Project one ~ Musical instruments in the Baroque and Renaissance eras

Renaissance Instruments

Shawm

various shawms 2shawmvarious shawmsThe Shawm comes from a family of woodwind instruments dating probably as far back as Ancient Greece and various ‘relatives’ of the instruments existed all throughout Europe and the Middle East. The Aulos, The Duduk and the Sorna are all double reed instruments with conical bores and are used for similar outdoor purposes. The use of a Piruette (see figure above) which minimises the players contact with the reed, increases the shrillness of the sound and contributes to it’s piercing nature. The ability of the Shawm to cut through made it extremely useful outdoors for military purposes and also for dancing. In Western Art Music the Shawm eventually evolved into and was replaced by the Oboe. The Oboe having a much more rounded and agile sound is far more suited to indoors orchestral music.

 

The Crumhorn is another double reed instrument, originally made from a curved animal horn and later from wood. The reed is wind capped (like a bagpipe chanter) and entirely controlled by breath pressure. The sound is very nasal and raspy. It has a limited range, generally confined to the fundamental series. They came in different sizes and were sometimes performed in consorts for dance music and at Court.

The Dulcian is also a double reed instrument and the forerunner of the bassoon but unlike the bassoon has a flared bell. The instrument comes in several sizes corresponding to the different vocal ranges. It is in fact used in poly choral music and in chamber music as well as being loud enough to be capable of being played outdoors too.

 

The Lute

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1624, Hendrick ter Brugghen

The lute was perhaps the most popular instruments of the Renaissance era, used in a variety of settings, as accompaniment to vocal music, during theatre plays and in ensembles. It was heard both at courts and widely played by common people.

The lute is a pear shaped string instrument, similar to and probably a descendent of the Oud. It was original plucked, but relatively quickly this playing technique was superseded by a finger picking style which facilitated it’s use as a solo instrument. It has double strings, usually referred to as courses and a wooden resonator body. The resonator’s sound hole is referred to as the Rose. The lute is often notated using tablature. The sound of the medieval lute was more nasal and harsher than some of todays instrument, such as guitars. Although no medieval instruments have survived Luthiers have created replicas based on drawings from the era.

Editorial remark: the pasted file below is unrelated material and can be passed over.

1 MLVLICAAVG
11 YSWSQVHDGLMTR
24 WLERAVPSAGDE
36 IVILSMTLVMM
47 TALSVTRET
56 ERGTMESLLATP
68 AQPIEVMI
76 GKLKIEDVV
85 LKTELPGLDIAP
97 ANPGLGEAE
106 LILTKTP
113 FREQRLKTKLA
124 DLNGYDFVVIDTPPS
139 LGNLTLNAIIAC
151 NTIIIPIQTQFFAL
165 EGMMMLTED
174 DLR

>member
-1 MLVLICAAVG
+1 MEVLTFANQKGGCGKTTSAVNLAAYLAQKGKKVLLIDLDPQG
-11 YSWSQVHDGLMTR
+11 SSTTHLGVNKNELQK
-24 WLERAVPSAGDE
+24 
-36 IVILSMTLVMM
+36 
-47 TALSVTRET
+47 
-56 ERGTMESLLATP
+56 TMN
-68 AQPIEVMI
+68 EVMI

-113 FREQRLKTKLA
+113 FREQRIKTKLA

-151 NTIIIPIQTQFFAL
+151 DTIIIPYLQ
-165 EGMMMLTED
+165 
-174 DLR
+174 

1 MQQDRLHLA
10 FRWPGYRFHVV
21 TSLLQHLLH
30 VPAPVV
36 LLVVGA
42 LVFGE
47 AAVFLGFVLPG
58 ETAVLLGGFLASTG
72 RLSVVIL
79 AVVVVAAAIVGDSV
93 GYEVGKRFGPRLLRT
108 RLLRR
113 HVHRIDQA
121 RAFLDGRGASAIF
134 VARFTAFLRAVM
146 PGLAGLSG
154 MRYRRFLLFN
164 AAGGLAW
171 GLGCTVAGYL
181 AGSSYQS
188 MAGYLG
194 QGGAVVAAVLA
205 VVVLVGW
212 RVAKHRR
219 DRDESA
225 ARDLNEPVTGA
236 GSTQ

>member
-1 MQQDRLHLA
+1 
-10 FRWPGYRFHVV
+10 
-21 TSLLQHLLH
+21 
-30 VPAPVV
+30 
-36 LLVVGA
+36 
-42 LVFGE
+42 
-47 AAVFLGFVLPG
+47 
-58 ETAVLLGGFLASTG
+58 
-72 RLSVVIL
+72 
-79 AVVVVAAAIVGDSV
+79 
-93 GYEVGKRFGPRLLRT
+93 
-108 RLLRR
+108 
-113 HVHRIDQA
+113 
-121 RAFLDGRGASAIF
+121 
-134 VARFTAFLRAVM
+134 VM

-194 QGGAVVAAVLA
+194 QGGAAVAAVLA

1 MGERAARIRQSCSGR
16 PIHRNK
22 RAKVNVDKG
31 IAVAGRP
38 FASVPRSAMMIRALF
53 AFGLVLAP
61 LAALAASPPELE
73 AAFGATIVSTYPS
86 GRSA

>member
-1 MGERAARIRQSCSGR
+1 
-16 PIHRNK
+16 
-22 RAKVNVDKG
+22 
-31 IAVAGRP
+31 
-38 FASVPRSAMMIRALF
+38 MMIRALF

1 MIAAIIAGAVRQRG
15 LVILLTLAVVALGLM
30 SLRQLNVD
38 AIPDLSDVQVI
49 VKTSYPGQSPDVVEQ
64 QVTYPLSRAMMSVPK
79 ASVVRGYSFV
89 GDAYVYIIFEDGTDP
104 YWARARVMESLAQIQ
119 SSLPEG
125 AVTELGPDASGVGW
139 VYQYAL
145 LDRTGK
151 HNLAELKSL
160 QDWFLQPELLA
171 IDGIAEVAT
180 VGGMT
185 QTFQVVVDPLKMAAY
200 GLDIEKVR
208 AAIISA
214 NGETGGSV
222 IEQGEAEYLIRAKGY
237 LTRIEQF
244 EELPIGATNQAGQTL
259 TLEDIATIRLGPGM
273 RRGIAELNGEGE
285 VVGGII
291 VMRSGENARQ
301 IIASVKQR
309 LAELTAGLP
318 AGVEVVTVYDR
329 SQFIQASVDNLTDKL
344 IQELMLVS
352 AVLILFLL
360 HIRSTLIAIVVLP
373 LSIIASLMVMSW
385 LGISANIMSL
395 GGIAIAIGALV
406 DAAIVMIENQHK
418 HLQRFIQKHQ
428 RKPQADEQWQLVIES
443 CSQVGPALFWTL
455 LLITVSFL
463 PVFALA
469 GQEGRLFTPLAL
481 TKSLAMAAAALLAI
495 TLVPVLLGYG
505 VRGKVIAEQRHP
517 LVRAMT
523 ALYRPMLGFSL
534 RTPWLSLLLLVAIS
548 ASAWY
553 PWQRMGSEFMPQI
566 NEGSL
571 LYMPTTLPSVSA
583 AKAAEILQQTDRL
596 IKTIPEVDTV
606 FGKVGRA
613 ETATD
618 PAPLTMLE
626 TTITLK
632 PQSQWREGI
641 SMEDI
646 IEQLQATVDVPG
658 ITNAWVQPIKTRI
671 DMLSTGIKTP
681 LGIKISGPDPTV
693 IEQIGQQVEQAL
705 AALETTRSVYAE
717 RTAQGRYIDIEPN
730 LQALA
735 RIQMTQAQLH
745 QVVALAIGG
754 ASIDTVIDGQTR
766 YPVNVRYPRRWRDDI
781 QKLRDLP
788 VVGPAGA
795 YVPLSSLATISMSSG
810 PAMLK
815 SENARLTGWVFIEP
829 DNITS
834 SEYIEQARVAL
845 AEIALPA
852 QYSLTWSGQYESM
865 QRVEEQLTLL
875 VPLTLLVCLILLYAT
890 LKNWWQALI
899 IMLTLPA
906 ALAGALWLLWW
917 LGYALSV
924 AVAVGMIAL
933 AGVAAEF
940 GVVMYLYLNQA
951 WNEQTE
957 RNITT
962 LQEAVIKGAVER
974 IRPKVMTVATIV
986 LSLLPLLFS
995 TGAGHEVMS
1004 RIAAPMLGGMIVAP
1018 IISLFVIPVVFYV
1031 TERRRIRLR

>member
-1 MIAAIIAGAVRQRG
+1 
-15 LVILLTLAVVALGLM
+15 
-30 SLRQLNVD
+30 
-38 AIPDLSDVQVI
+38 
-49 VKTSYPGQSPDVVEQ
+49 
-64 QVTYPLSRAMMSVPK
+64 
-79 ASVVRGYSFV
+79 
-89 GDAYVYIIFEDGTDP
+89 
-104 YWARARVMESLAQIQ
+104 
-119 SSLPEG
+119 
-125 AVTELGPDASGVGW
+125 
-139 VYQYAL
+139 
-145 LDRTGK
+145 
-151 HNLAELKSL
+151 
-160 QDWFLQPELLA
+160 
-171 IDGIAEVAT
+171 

The anatomy of a Lute.jpg
EnWarner Iversen, DMA (Cand) Michael M. Grant, PhD. June 2016. A Beginner’s Guide to the Renaissance Lute

 

Baroque Instruments

 

 

 

Viola De Gamba

Is a fretted, stringed, bowed instrument. They originated from Spain and was popular throughout Renaissance and the Baroque. The viol has flat rather than curved backs and five to seven strings; It is played upright and held between the legs, hence the Italian name viola da gamba.  Originally it used gut strings and is fretted like a lute. It is tuned in fifths, rather than fourths like a violin. It has a C-hole rather than an f-hole.  The Baroque viols have a soun post and bass bar, unlike the Renaissance viol.

Much viol music predates the adoption of equal temperament tuning by musicians. The movable nature of the tied-on frets permits the viol player to make adjustments to the tempering of the instrument, and some players and consorts adopt meantone temperaments, which are more suited to Renaissance music. Several fretting schemes involve frets that are spaced unevenly to produce better-sounding chords in a limited number of “keys.” In some of these schemes, the two strands of gut that form the fret are separated so that the player can finger a slightly sharper or flatter version of a note (for example G versus A) to suit different circumstances

 

Viola d’amore

Is played under the chin, just like a violin but it has sympathetic strings resonating alongside the bowed strings, adding a mysterious shimmering sound generally percieved as warmer and sweeter than the violin. It shares this feature with certain Easter stringed instruments and it is perhaps where the association with the East comes from and hence naming it’s dagger shaped sound hole ‘the Flaming Sword of Islam’.

The viola d’amore has a distinct carved head in the form of a blindfolded Cupid. It was very popular in the 17th Century but was eventually surpassed by the sheer power and volume of the violin section.  It has had a little bit of a revival amongst modern composers such as Paul Hindemith and Bernard Herrmann like using it in his film scores.

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http://www.orpheon.org/OldSite/Seiten/Instruments/vd%27a/vda_salomon.htm